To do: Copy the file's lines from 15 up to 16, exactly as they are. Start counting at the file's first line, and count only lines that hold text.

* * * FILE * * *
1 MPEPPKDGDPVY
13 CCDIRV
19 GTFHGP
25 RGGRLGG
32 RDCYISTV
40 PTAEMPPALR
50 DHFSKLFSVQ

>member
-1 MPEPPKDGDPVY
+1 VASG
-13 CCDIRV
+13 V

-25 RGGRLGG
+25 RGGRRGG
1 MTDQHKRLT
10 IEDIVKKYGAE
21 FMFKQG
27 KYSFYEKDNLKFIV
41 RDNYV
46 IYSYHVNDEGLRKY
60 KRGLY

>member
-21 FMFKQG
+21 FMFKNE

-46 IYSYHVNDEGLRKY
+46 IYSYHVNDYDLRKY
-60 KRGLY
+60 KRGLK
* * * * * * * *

1 MTDQHKRLT
10 IEDIVKKYGAE